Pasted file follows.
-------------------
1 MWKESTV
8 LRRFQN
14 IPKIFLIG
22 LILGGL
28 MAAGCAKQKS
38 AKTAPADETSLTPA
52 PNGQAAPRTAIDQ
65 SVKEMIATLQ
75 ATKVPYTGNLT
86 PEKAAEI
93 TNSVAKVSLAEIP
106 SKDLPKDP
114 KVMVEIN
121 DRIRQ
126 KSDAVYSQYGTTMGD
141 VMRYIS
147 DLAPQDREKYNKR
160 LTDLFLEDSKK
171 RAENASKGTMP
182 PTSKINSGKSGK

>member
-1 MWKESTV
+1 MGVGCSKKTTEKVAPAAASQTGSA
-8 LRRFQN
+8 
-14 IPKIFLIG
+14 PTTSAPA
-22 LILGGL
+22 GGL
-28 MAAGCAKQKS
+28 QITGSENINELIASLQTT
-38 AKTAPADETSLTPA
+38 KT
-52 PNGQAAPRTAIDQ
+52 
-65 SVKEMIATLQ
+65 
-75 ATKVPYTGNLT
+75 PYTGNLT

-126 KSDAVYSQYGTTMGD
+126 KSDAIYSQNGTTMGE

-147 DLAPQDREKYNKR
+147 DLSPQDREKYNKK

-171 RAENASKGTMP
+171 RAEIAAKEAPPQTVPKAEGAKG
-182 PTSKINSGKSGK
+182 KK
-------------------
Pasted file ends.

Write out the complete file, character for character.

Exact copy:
1 MWKESTV
8 LRRFQN
14 IPKIFLIG
22 LILGGL
28 MAAGCAKQKS
38 AKTAPADETSLTPA
52 PNGQAAPRTAIDQ
65 SVKEMIATLQ
75 ATKVPYTGNLT
86 PEKAAEI
93 TNSVAKVSLAEIP
106 SKDLPKDP
114 KVMVEIN
121 DRIRQ
126 KSDAVYSQYGTTMGD
141 VMRYIS
147 DLAPQDREKYNKR
160 LTDLFLEDSKK
171 RAENASKGTMP
182 PTSKINSGKSGK

>member
-1 MWKESTV
+1 MGVGCSKKTTEKVAPAAASQTGSA
-8 LRRFQN
+8 
-14 IPKIFLIG
+14 PTTSAPA
-22 LILGGL
+22 GGL
-28 MAAGCAKQKS
+28 QITGSENINELIASLQTT
-38 AKTAPADETSLTPA
+38 KT
-52 PNGQAAPRTAIDQ
+52 
-65 SVKEMIATLQ
+65 
-75 ATKVPYTGNLT
+75 PYTGNLT

-126 KSDAVYSQYGTTMGD
+126 KSDAIYSQNGTTMGE

-147 DLAPQDREKYNKR
+147 DLSPQDREKYNKK

-171 RAENASKGTMP
+171 RAEIAAKEAPPQTVPKAEGAKG
-182 PTSKINSGKSGK
+182 KK